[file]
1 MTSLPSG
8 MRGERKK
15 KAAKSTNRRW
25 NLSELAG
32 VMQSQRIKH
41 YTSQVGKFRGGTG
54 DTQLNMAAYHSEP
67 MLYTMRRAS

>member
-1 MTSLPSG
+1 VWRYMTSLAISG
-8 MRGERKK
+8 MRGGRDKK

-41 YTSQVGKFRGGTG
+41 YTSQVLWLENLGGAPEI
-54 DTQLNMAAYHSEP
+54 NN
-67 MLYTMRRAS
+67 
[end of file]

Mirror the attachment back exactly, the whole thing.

1 MTSLPSG
8 MRGERKK
15 KAAKSTNRRW
25 NLSELAG
32 VMQSQRIKH
41 YTSQVGKFRGGTG
54 DTQLNMAAYHSEP
67 MLYTMRRAS

>member
-1 MTSLPSG
+1 VWRYMTSLAISG
-8 MRGERKK
+8 MRGGRDKK

-41 YTSQVGKFRGGTG
+41 YTSQVLWLENLGGAPEI
-54 DTQLNMAAYHSEP
+54 NN
-67 MLYTMRRAS
+67 